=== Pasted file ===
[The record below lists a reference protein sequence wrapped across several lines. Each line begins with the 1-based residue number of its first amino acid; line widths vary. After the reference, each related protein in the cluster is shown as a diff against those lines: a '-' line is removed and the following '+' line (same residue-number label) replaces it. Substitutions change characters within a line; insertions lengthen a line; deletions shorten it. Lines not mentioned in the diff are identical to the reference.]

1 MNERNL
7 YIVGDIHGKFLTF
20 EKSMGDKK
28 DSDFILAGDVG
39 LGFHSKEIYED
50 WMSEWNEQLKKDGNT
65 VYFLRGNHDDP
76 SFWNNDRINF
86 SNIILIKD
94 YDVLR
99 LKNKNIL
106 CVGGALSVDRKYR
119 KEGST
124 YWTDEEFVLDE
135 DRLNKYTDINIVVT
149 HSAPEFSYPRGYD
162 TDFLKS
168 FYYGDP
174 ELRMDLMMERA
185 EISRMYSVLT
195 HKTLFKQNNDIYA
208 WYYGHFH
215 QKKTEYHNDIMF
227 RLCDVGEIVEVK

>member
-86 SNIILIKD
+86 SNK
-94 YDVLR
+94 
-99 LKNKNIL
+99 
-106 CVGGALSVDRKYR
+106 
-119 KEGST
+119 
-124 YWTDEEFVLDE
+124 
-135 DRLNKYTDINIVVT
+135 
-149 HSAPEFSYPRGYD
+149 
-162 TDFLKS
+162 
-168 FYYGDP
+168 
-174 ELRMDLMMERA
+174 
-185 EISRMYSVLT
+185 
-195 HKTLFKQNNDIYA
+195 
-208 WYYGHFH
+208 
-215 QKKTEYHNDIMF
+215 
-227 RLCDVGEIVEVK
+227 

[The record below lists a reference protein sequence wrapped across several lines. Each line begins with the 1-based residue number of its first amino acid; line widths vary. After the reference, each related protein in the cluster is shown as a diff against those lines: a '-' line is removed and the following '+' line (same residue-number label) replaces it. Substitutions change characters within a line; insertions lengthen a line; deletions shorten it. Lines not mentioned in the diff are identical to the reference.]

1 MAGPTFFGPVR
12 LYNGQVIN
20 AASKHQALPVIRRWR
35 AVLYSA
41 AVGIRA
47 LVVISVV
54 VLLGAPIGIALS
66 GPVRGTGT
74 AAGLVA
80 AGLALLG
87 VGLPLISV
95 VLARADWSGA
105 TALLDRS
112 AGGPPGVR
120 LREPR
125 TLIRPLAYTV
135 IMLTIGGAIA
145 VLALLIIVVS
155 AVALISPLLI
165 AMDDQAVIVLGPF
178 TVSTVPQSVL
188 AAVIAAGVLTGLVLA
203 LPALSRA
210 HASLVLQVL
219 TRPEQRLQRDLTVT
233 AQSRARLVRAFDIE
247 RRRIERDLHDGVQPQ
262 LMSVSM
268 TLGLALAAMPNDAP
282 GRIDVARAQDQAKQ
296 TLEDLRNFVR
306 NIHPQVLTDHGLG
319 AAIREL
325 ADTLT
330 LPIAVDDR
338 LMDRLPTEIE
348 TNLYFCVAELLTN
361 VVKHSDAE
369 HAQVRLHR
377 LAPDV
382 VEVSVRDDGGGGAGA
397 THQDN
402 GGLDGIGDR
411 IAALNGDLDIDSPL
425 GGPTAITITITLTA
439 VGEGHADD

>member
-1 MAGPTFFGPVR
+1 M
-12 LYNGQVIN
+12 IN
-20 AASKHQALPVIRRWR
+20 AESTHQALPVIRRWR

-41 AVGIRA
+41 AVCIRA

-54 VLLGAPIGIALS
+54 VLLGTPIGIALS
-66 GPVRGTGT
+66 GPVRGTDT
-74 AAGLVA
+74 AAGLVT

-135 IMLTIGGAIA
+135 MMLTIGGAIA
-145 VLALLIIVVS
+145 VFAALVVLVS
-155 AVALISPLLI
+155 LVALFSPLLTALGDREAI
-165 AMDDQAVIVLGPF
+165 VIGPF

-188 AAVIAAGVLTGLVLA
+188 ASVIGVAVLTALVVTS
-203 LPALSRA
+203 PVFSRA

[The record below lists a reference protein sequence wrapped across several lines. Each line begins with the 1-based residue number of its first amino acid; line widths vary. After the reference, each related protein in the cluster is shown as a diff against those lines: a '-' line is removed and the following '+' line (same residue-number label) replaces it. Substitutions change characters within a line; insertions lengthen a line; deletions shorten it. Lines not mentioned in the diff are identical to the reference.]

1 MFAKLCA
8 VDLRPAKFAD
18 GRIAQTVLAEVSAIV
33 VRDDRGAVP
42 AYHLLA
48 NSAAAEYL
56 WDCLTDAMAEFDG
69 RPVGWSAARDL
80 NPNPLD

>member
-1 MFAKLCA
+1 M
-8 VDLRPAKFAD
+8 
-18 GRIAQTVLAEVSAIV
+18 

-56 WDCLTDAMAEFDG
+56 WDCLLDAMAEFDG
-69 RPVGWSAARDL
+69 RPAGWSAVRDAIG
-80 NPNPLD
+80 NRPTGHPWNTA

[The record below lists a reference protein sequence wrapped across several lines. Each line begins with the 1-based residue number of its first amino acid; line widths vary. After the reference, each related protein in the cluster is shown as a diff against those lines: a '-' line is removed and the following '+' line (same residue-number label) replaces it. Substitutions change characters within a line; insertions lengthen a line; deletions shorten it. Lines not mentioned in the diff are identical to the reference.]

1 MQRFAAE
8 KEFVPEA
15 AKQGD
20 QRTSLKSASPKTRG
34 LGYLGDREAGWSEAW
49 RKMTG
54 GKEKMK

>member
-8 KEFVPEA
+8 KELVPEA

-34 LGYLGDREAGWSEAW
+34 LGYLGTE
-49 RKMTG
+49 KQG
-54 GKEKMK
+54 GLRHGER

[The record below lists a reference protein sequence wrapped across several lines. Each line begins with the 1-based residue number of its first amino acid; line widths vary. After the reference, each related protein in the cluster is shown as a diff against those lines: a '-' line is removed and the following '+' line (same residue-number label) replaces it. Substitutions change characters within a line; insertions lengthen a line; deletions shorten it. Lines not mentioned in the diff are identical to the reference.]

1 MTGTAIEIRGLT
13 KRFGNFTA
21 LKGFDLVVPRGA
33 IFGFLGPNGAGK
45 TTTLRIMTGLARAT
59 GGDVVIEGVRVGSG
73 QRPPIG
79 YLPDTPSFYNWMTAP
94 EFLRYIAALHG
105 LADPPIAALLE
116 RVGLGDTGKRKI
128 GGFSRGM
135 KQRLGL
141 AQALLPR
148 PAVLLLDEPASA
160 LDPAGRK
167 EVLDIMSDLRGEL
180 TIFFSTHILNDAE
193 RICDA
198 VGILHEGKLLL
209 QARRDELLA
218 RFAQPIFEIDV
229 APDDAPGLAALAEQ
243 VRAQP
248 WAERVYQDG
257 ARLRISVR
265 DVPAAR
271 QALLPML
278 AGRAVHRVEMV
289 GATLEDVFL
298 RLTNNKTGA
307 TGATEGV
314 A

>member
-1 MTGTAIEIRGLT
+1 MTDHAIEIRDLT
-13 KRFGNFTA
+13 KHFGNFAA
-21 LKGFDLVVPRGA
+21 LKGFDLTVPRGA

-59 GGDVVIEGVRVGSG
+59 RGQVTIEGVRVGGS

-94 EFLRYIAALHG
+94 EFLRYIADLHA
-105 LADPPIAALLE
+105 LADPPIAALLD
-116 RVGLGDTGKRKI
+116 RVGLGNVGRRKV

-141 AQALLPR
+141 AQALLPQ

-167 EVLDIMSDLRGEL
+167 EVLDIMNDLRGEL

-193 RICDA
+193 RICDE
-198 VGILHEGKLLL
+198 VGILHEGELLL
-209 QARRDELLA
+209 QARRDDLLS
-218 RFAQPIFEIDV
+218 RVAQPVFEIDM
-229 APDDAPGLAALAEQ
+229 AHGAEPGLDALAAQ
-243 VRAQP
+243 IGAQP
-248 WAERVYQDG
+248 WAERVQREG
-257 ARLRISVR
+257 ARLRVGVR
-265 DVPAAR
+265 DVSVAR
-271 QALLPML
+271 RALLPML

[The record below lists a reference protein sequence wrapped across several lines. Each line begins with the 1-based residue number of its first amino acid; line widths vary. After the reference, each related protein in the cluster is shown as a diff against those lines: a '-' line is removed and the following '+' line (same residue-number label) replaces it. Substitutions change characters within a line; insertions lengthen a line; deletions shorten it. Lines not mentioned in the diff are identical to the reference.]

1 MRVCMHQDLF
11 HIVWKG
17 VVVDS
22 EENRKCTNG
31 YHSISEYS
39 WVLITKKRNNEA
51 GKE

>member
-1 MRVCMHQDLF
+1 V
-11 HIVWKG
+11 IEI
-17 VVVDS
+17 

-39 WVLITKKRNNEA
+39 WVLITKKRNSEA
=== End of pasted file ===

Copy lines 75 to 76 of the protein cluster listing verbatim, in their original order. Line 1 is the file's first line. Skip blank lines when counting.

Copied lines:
125 TLIRPLAYTV
135 IMLTIGGAIA